Your teen is unique, and so is how they learn. Kids learn in loads of different ways but classroom teaching can only offer a ‘one-size-fits-all’ overview of the syllabus. That’s why independent study – in the form of homework, revision and any extra learning – is a really valuable chance for them to personalise their education. If a teen knows how their own mind works, and the best ways that they can understand and remember new things, they’re much more likely to enjoy learning and fulfil their potential in the long term. So what are the different learning styles, and what should your teen do once they’ve recognised the particular ways they take in knowledge?
We’ve put together a guide to some of the ways kids learn. Try having a look at it with your teen – can they see themselves in any of the learning styles outlined? Most people are a combination of a few styles, and some teens switch easily from one to another. Others though may have a particular learning style that needs to be supported outside of the classroom. Whatever ways your child learns best, having a think about how they understand things best, and what they can do to make the most of that will put them in a really strong position to do their best at school and beyond.
- What is a logical learning style?
- How does a social learner learn best?
- Study tips for visual learners
- How does a verbal learner learn best?
- What is a physical (or kinaesthetic) learning style?
- How do solitary learners learn best?
- How does an auditory learner learn best?
1. What is a logical learning style?
For mathematicians, physicists, architects and even the musicians out there, everything makes sense if it’s in a logical system. For these sorts of learners, categorising and sequencing different pools of information can help them break things down into systems they can remember.
2. How does a social learner learn best?
Some kids learn best by discussing what they’re learning with others. This could be in the classroom, in small groups after school or in a pair with a friend. If they find topics tricky or need some extra help, lessons with a one-to-one tutor can be perfect for these sorts of learners.
3. Study tips for visual learners
Visual learners understand things best by looking. If they can translate information into diagrams, illustrations or mind maps then it can help them remember what can seem like the trickiest topics. That could mean drawing quick illustrations next to words when language learning, or creating a visual timeline to remember historical dates and events.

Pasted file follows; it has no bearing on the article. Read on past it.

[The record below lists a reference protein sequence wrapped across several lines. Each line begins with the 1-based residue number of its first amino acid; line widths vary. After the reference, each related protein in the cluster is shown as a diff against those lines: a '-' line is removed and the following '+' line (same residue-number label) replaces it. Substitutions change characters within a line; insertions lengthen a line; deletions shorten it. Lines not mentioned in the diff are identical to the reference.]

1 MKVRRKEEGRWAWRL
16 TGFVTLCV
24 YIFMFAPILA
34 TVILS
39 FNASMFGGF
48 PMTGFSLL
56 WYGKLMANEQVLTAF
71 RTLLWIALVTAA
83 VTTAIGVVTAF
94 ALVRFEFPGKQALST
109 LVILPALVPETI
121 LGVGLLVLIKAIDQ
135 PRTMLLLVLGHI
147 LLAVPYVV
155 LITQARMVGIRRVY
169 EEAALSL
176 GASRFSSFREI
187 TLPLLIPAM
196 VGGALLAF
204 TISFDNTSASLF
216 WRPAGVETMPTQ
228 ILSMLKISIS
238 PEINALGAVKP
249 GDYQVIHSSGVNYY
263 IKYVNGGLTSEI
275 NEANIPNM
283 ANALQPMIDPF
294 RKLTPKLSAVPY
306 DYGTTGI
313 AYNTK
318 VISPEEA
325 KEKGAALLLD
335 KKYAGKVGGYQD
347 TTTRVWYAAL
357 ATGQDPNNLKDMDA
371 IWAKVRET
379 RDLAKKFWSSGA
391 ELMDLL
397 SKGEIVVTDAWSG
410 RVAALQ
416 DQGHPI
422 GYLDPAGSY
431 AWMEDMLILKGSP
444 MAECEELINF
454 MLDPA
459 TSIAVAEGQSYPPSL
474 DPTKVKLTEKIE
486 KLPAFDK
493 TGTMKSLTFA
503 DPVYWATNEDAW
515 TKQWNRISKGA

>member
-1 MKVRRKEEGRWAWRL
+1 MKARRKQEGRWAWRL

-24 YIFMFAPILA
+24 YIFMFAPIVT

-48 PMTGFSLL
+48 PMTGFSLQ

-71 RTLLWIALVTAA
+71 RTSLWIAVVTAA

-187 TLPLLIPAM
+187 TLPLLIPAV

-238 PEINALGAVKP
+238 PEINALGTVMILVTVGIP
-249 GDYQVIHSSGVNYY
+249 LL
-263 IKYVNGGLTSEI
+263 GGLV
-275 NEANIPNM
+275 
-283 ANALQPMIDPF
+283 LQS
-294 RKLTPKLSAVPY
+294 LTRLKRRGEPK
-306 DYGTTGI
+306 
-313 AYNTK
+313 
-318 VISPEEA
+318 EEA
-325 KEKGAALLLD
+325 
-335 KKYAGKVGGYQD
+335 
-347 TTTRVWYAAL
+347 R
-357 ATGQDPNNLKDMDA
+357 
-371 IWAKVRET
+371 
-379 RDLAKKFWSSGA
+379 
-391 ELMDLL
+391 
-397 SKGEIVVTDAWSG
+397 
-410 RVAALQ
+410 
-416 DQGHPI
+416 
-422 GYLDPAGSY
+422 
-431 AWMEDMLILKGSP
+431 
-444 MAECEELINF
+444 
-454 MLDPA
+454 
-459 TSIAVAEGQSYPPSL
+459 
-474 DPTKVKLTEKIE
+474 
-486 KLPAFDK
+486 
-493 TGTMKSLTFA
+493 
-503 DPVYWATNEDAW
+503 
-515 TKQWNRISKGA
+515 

“Individualised learning allows all children to reach their full potential- at their own speed, utilising their own learning styles”,
Dr Kate Jenkins, Psychology Consultant
4. How does a verbal learner learn best?
If your child learns best by saying things out loud, they might be a verbal (also known as a linguistic) learner. This means that when it comes to tests and revision, they can memorise things by using rhymes, acronyms, and other word games to remember numbers, sums, languages, dates and anything else they need to learn.
5. What is a physical (or kinaesthetic) learning style?
These guys remember things best when their bodies are engaged – not just their minds. Sitting still can be particularly hard for physical (also known as kinaesthetic) learners, and often they’ll have a sporty side too. To optimise their learning, weaving in activities such as practical experiments for subjects like Biology and Chemistry is a great way to make new knowledge soak in. For written subjects such as English, History, Politics or languages, highlighting, note-taking and making flashcards can help them engage better and remember.
6. How do solitary learners learn best?
Some kids study best on their own where they have the space to fully focus and think deeply about what they’re learning. If this sounds like your teen, it’s extra helpful for them to have a desk in a quiet corner of their house (if possible!) where they can knuckle down. Their school library or the public library can also be a really useful place for them if they want to get out of the house too.
7. How does an auditory learner learn best?
If your teen takes in knowledge best by listening, they could be an auditory learner. This learning style lends itself well to classroom learning, as well as audiobooks and podcasts in their own time. They could try recording lists of quotations for English Lit and vocabulary for French and Spanish before listening back to soak in the knowledge.
With MyTutor, your teen can have one-to-one lessons personalised exactly to their learning style. So they can ask as many questions as they like, and learn in the way that suits them best. Click here to find a tutor or call 0203 773 6024 to speak to one of our Tutor Experts.